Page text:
From Newfoundland, Canada:
Our 7 year old daughter was diagnosed with Type 1 diabetes about two years ago. She has maintained good sugars until this past summer. In December we found her on the floor one morning unconscious. We thought she had experienced a hypoglycemia episode, but her blood sugar level was reading 14.9 mmol/L. A blood test revealed that her sodium level was low and her potassium level was high. In addition a recent thyroid test revealed that her total T3 was elevated above the normal range. Can you help us sort out any of this? Her blood sugar levels continue to be erratic.
It sounds like your daughter needs to be evaluated for adrenal insufficiency which can be associated with low sodium and high potassium and is slightly more common in children with diabetes. Her calcium should also be measured. Low sodium, low calcium, and low glucose each can cause seizures.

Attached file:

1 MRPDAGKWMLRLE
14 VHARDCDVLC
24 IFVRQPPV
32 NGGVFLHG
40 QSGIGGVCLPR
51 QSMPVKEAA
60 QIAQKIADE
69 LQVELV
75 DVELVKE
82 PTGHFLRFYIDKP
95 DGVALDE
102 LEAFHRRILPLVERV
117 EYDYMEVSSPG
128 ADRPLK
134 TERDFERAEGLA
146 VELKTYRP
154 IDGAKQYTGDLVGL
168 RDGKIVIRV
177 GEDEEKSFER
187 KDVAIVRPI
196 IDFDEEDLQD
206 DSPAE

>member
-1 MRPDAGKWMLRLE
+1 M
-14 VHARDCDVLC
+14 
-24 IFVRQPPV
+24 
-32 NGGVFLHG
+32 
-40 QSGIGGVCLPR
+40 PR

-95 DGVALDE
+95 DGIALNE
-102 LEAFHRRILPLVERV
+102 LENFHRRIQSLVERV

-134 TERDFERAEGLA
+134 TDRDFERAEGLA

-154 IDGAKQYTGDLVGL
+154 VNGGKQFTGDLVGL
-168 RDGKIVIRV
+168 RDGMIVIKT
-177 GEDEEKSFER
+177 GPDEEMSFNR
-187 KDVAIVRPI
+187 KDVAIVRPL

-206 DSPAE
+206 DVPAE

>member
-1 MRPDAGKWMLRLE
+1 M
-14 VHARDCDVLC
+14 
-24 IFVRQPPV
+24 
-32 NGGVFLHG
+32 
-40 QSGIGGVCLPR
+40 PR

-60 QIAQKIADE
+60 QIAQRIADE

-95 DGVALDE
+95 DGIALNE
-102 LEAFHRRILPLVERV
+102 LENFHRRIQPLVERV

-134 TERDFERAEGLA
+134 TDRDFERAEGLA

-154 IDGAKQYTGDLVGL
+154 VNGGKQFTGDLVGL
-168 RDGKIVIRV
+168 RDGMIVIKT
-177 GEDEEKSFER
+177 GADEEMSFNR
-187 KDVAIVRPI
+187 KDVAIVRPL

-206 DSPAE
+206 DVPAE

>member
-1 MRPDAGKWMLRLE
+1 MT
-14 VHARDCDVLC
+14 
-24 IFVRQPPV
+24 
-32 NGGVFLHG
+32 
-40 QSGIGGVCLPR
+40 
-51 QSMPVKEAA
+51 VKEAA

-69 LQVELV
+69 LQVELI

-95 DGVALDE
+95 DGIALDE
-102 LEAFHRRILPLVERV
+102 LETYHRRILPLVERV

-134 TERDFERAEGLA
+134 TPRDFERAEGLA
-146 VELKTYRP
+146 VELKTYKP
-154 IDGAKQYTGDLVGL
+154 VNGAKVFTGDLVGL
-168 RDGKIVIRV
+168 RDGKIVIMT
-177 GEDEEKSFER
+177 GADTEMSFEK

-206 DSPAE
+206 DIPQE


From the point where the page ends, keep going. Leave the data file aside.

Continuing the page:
There are 2 tests that involve "T3" which is a thyroid hormone. One test, T3 resin uptake, does not actually measure thyroid function but is an indirect test of binding of thyroid hormone to protein which is used to help evaluate the patient's "Total T3" or "Total T4." Total T3" is higher normally in a 7 year old than in an adult so it is important to make sure you are using age appropriate norms. TSH, a hormone made by the pituitary to stimulate the thyroid, is the most sensitive test of thyroid function. If the thyroid gland is functioning too much (increased T3), the TSH should be below normal. If the thyroid gland is underactive, the TSH should be elevated. Sometimes with an underactive thyroid, the sodium may be low.
Original posting 14 Apr 1999
Posted to Thyroid
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